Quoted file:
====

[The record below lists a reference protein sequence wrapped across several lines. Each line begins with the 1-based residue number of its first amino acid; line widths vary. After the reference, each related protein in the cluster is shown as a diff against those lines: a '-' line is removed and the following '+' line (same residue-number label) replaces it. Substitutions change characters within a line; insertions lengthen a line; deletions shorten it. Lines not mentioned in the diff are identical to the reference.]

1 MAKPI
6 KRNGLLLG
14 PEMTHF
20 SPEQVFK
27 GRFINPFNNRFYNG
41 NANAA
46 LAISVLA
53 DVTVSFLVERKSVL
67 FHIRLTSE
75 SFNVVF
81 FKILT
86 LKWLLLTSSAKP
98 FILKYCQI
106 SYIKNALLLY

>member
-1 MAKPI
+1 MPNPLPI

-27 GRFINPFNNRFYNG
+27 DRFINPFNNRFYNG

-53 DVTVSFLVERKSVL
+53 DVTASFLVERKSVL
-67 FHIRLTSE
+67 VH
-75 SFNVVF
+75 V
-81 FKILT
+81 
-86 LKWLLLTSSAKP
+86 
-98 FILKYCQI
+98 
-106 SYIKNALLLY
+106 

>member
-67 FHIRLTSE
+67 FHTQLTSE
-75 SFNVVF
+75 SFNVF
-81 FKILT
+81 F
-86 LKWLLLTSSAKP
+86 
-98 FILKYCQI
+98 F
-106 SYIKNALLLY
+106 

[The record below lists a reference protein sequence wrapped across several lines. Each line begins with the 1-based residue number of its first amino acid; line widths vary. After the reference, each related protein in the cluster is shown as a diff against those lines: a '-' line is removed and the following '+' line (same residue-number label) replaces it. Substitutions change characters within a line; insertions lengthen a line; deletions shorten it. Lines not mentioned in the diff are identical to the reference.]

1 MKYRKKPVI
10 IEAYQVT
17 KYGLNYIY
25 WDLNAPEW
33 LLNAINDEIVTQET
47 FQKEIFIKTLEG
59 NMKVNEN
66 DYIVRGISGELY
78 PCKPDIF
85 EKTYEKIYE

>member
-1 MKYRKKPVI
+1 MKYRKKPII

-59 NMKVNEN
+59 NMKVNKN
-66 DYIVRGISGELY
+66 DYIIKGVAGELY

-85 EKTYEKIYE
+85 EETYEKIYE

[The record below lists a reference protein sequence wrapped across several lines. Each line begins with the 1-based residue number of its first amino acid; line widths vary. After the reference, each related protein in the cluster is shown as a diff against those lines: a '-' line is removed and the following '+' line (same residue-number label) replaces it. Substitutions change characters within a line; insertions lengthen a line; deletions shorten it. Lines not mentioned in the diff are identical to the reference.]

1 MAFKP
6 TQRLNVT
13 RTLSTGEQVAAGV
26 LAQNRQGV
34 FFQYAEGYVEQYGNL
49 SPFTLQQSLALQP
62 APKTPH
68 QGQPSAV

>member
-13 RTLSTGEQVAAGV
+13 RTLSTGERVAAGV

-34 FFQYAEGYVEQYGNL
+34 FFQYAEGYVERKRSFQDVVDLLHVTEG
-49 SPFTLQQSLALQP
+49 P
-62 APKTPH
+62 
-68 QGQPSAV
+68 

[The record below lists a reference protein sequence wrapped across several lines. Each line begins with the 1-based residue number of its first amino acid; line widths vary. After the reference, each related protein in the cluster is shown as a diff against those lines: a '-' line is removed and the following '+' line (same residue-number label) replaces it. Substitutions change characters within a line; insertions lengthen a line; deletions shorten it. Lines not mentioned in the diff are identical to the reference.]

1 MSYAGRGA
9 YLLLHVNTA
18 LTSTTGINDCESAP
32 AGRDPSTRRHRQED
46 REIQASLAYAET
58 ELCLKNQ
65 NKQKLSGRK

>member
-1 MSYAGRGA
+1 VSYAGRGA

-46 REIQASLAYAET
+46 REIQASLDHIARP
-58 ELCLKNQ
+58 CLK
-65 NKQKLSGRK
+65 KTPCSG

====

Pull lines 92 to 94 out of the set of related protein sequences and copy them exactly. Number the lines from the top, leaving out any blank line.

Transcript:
32 AGRDPSTRRHRQED
46 REIQASLAYAET
58 ELCLKNQ